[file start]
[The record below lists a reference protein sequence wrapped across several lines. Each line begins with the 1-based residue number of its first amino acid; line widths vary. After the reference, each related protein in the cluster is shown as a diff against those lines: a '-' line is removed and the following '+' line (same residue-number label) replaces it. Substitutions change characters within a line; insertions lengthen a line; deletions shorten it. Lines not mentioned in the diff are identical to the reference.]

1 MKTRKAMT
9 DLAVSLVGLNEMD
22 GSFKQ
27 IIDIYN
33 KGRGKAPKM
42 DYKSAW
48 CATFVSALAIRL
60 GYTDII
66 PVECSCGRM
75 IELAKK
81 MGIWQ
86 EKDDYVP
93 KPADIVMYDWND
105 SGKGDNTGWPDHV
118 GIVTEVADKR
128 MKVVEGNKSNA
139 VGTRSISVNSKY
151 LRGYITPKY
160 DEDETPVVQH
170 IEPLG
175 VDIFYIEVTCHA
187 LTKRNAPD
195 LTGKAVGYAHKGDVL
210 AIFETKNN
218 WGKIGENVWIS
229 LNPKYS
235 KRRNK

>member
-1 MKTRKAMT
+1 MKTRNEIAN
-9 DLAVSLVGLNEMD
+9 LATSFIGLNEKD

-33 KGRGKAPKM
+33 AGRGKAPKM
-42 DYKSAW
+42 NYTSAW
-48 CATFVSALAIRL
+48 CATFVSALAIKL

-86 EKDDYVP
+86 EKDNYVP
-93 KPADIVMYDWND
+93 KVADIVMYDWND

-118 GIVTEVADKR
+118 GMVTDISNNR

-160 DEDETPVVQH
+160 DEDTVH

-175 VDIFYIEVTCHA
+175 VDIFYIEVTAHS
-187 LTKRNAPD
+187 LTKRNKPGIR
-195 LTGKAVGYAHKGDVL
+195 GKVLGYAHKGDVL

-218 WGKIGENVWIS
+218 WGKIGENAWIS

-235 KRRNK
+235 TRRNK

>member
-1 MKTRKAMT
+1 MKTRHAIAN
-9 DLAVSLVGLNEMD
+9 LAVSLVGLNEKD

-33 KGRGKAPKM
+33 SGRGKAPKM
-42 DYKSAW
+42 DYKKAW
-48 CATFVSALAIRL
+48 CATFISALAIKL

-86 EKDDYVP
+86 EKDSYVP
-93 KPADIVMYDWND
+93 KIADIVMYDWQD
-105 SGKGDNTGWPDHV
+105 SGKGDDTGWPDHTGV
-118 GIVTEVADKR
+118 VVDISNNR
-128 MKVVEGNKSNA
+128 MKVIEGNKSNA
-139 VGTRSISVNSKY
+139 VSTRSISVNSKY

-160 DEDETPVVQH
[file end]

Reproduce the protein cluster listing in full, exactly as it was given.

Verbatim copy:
[The record below lists a reference protein sequence wrapped across several lines. Each line begins with the 1-based residue number of its first amino acid; line widths vary. After the reference, each related protein in the cluster is shown as a diff against those lines: a '-' line is removed and the following '+' line (same residue-number label) replaces it. Substitutions change characters within a line; insertions lengthen a line; deletions shorten it. Lines not mentioned in the diff are identical to the reference.]

1 MKTRKAMT
9 DLAVSLVGLNEMD
22 GSFKQ
27 IIDIYN
33 KGRGKAPKM
42 DYKSAW
48 CATFVSALAIRL
60 GYTDII
66 PVECSCGRM
75 IELAKK
81 MGIWQ
86 EKDDYVP
93 KPADIVMYDWND
105 SGKGDNTGWPDHV
118 GIVTEVADKR
128 MKVVEGNKSNA
139 VGTRSISVNSKY
151 LRGYITPKY
160 DEDETPVVQH
170 IEPLG
175 VDIFYIEVTCHA
187 LTKRNAPD
195 LTGKAVGYAHKGDVL
210 AIFETKNN
218 WGKIGENVWIS
229 LNPKYS
235 KRRNK

>member
-1 MKTRKAMT
+1 MKTRNEIAN
-9 DLAVSLVGLNEMD
+9 LATSFIGLNEKD

-33 KGRGKAPKM
+33 AGRGKAPKM
-42 DYKSAW
+42 NYTSAW
-48 CATFVSALAIRL
+48 CATFVSALAIKL

-86 EKDDYVP
+86 EKDNYVP
-93 KPADIVMYDWND
+93 KVADIVMYDWND

-118 GIVTEVADKR
+118 GMVTDISNNR

-160 DEDETPVVQH
+160 DEDTVH

-175 VDIFYIEVTCHA
+175 VDIFYIEVTAHS
-187 LTKRNAPD
+187 LTKRNKPGIR
-195 LTGKAVGYAHKGDVL
+195 GKVLGYAHKGDVL

-218 WGKIGENVWIS
+218 WGKIGENAWIS

-235 KRRNK
+235 TRRNK

>member
-1 MKTRKAMT
+1 MKTRHAIAN
-9 DLAVSLVGLNEMD
+9 LAVSLVGLNEKD

-33 KGRGKAPKM
+33 SGRGKAPKM
-42 DYKSAW
+42 DYKKAW
-48 CATFVSALAIRL
+48 CATFISALAIKL

-86 EKDDYVP
+86 EKDSYVP
-93 KPADIVMYDWND
+93 KIADIVMYDWQD
-105 SGKGDNTGWPDHV
+105 SGKGDDTGWPDHTGV
-118 GIVTEVADKR
+118 VVDISNNR
-128 MKVVEGNKSNA
+128 MKVIEGNKSNA
-139 VGTRSISVNSKY
+139 VSTRSISVNSKY

-160 DEDETPVVQH